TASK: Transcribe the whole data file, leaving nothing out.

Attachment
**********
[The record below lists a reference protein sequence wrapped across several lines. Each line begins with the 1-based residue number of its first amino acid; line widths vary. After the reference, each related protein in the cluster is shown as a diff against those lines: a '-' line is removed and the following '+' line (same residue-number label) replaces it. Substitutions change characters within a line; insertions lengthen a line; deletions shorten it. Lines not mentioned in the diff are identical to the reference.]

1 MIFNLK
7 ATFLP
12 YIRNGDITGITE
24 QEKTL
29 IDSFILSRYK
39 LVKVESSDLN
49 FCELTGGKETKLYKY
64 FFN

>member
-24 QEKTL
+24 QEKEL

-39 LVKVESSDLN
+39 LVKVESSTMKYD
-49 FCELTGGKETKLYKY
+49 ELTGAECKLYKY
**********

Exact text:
[The record below lists a reference protein sequence wrapped across several lines. Each line begins with the 1-based residue number of its first amino acid; line widths vary. After the reference, each related protein in the cluster is shown as a diff against those lines: a '-' line is removed and the following '+' line (same residue-number label) replaces it. Substitutions change characters within a line; insertions lengthen a line; deletions shorten it. Lines not mentioned in the diff are identical to the reference.]

1 MIFNLK
7 ATFLP
12 YIRNGDITGITE
24 QEKTL
29 IDSFILSRYK
39 LVKVESSDLN
49 FCELTGGKETKLYKY
64 FFN

>member
-24 QEKTL
+24 QEKEL

-39 LVKVESSDLN
+39 LVKVESSTMKYD
-49 FCELTGGKETKLYKY
+49 ELTGAECKLYKY